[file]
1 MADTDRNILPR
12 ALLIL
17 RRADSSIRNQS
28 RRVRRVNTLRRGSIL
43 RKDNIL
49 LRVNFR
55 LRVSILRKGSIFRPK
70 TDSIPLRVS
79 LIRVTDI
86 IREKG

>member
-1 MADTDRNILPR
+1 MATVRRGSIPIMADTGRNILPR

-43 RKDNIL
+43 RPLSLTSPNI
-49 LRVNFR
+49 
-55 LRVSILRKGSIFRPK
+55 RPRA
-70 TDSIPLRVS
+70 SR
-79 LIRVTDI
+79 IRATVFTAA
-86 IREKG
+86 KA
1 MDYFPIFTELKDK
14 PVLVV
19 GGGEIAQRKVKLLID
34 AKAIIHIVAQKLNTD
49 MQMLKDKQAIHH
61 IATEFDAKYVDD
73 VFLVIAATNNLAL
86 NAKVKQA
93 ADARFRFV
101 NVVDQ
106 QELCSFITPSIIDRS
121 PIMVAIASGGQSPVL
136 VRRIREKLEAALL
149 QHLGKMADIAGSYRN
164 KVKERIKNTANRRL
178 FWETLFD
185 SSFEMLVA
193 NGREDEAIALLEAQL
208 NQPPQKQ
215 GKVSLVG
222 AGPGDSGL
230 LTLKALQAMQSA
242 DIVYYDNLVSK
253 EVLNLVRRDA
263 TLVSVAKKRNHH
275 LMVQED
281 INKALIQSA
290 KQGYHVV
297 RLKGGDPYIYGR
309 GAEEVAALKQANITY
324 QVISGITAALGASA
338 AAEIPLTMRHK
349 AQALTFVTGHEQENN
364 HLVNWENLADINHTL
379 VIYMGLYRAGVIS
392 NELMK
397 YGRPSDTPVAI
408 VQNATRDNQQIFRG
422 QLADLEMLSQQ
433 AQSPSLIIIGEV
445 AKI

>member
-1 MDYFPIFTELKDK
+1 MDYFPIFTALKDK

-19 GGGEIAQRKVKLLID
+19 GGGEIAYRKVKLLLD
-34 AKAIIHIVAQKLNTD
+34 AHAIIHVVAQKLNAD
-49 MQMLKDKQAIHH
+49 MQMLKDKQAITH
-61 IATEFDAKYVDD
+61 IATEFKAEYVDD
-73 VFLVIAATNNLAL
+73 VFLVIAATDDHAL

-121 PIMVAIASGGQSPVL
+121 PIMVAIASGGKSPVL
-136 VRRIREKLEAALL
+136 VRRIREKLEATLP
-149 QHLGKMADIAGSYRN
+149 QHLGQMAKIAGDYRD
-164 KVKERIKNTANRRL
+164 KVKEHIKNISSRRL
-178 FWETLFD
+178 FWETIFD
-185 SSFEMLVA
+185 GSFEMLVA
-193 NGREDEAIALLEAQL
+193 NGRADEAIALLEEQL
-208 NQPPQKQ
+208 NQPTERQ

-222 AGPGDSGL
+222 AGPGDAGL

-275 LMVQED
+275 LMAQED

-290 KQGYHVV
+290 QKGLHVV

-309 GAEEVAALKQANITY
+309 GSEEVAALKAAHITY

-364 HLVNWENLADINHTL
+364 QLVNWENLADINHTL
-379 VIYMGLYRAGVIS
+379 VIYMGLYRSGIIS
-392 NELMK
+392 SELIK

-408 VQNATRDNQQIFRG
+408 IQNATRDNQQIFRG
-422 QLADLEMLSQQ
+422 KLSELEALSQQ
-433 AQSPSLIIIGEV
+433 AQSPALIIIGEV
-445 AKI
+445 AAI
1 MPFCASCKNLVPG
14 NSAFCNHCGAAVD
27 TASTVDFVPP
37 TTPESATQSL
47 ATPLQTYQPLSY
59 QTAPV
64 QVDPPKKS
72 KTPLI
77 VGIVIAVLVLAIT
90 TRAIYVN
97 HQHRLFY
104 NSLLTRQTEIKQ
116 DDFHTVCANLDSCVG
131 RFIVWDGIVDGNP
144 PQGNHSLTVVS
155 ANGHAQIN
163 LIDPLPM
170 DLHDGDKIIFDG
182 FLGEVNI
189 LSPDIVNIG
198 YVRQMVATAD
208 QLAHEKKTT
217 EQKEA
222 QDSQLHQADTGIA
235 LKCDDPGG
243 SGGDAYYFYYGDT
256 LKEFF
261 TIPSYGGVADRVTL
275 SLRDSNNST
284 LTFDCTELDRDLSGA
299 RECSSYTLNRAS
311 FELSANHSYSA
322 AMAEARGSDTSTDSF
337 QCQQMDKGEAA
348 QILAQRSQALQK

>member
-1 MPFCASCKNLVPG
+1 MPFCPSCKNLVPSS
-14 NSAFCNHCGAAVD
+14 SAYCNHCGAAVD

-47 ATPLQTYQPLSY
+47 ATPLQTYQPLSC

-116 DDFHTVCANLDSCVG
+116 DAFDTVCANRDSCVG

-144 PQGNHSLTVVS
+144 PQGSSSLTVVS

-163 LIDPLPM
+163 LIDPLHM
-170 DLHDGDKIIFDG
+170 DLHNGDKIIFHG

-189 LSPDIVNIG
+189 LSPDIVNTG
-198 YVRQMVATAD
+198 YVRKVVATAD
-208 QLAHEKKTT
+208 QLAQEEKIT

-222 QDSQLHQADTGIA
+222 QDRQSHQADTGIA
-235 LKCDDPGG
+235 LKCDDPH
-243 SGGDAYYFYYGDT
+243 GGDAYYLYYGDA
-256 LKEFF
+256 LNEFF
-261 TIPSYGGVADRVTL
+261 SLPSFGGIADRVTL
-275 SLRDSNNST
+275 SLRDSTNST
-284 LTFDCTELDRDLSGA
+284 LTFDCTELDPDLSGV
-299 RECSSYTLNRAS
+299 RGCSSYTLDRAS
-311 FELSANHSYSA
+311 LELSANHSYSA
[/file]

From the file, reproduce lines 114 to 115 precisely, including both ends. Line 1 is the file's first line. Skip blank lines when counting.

-433 AQSPSLIIIGEV
+433 AQSPALIIIGEV